Maybe Mann’s delusion was the result of watching the Nova episode on permafrost methane. Maybe his delusion began after he read the July, 2017 essay “The Uninhabitable Earth” by former doomer David Wallace-Wells. Maybe it started after he watched one of the near-term human extinction videos from Guy McPherson. Or maybe Mann’s rejection of doom is his own suppressed fear. The false narrative Mann is putting into the mouths of doomers may be his own way of coping with his psychological transference.
Whatever the source, Mann is repeatedly demonstrating his stubborn ignorance of what it means to be a doomer.
Sam Mitchell of Collapse Chronicles fame stated that if you were to ask ten doomers to define what it means to be a doomer, you would get eleven different answers (I may have four or five definitions myself, depending on how I feel). Yet none of those eleven definitions, or any of the others I’ve heard or read, comes close to Mann’s definition.
Michael Mann’s definition was created specifically to suit his rhetorical needs. It allows him to attack something that does not exist. He gets to win the argument over and over against his strawman, an invisible doomer boogeyman of his own creation.
But the damage Mann does with this simplification reaches far beyond that boogeyman. It harms those who are invested in journalism, science communication and education. It harms climate and social scientists whose research includes worst-case scenarios. It harms those who want to know the full scope of future possibilities. It harms those who are learning for the first time about the planet’s dire situation. By casting a shadow over all those who want to talk about the 50% of the bell curve that lies on the other side of collapse, Mann risks the future suffering of billions who might otherwise have had time to at least consider preparations for what’s coming.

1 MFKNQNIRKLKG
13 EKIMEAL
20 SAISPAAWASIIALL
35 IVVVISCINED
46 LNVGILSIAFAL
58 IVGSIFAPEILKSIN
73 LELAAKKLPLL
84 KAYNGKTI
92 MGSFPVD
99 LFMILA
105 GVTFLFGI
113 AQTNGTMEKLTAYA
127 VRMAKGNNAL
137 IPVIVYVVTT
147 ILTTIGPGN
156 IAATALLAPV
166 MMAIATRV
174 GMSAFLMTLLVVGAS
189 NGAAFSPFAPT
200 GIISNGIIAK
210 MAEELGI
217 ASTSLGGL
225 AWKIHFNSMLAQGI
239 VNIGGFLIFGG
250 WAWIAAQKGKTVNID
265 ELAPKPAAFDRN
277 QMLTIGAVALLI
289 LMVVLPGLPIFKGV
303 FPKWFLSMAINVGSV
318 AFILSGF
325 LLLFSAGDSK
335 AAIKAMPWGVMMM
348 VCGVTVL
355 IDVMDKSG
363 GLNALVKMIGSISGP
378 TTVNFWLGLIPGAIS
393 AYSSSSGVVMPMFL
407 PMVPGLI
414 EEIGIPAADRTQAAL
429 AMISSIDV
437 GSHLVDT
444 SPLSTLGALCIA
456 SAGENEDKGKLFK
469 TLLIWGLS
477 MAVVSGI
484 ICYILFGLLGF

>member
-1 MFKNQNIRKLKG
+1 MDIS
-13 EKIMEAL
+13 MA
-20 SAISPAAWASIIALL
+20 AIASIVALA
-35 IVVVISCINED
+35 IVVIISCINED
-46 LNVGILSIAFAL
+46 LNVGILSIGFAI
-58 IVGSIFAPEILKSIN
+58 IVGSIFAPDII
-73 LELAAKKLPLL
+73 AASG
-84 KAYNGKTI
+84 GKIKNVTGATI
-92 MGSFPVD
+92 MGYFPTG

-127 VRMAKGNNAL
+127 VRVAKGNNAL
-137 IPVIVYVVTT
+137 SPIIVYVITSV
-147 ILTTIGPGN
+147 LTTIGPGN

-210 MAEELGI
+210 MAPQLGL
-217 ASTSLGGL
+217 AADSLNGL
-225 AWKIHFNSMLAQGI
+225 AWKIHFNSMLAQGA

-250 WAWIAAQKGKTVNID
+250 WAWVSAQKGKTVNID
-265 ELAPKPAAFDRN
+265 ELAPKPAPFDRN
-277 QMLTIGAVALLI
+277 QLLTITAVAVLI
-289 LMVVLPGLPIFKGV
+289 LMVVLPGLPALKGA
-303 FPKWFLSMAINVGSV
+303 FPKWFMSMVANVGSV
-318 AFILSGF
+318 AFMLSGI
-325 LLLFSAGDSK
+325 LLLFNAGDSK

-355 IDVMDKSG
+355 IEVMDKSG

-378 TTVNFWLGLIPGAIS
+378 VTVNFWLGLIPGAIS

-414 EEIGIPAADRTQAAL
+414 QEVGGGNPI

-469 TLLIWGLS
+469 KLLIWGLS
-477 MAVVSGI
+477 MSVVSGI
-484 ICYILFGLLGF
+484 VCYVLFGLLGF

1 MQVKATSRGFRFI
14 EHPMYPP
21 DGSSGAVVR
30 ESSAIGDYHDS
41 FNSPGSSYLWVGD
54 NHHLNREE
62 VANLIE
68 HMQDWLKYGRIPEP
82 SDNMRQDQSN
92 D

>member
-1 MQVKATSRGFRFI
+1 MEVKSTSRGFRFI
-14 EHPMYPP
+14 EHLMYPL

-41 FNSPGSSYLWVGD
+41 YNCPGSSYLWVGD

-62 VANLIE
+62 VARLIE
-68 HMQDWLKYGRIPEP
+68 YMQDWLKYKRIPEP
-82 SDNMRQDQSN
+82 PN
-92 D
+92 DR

Being a doomer means many things, but it absolutely does not mean sitting in front of your computer in your underwear doom-scrolling and smoking joints until Armageddon comes (with apologies to all doomers and anyone else who likes to do this). Being a doomer does not mean believing fringe climate science. Being a doomer does not mean focusing obsessively on permafrost methane and the Permian extinction. Being a doomer does not mean thinking that human extinction is inevitable by 2026, 2030, 2050, or at all in the near future. Being a doomer does not mean we stop educating ourselves and others. And being a doomer does not mean that we are not activists and environmentalists.
Michael should just stop it. He is too smart to be this ignorant. He is too smart to repeat such stupid stereotyping over a span of years. He is too smart to be so profoundly intellectually lazy on this one issue.
Mann is well-know for his use of the terms “urgency” and “agency” in his writing about climate change. It is “urgent” we do something now. And we have “agency” — at least those of us who are first-world privileged humans — to take action to avert the worst outcomes.
Michael Mann should take one of the “urgency agency” pills he hands out with such self-glorifying frequency in his media appearances and educate himself on doom.